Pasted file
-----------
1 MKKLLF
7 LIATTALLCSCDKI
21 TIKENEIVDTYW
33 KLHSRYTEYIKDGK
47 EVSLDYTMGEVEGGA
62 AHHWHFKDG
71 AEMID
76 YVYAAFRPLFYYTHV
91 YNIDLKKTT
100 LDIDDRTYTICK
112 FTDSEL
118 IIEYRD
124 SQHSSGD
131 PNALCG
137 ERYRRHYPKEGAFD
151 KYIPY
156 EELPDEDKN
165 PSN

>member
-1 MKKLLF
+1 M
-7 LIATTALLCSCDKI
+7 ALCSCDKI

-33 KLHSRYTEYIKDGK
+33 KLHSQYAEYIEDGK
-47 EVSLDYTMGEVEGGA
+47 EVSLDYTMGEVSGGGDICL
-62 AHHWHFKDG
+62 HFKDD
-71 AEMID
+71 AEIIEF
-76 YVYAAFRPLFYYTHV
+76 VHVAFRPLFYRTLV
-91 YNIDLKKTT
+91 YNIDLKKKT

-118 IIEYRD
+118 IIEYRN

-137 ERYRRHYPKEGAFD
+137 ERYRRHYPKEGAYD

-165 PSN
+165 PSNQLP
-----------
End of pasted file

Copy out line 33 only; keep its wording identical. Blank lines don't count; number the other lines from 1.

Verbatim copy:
+76 VHVAFRPLFYRTLV